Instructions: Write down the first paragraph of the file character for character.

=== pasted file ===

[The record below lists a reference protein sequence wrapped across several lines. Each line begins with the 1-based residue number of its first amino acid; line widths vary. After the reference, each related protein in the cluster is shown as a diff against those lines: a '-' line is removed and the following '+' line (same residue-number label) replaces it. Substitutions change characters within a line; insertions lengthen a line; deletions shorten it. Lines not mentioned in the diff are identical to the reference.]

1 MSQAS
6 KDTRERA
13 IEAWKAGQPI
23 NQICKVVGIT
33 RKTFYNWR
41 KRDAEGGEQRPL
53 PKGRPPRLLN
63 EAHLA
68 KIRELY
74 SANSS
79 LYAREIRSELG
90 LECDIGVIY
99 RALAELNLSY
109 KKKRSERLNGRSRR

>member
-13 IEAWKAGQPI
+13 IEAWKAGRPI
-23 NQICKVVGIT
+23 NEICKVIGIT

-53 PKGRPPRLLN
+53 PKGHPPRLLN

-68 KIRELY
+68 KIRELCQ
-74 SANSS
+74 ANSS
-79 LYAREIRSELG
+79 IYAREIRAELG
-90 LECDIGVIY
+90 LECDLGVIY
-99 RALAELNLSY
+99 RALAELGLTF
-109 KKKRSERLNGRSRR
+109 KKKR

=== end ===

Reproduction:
[The record below lists a reference protein sequence wrapped across several lines. Each line begins with the 1-based residue number of its first amino acid; line widths vary. After the reference, each related protein in the cluster is shown as a diff against those lines: a '-' line is removed and the following '+' line (same residue-number label) replaces it. Substitutions change characters within a line; insertions lengthen a line; deletions shorten it. Lines not mentioned in the diff are identical to the reference.]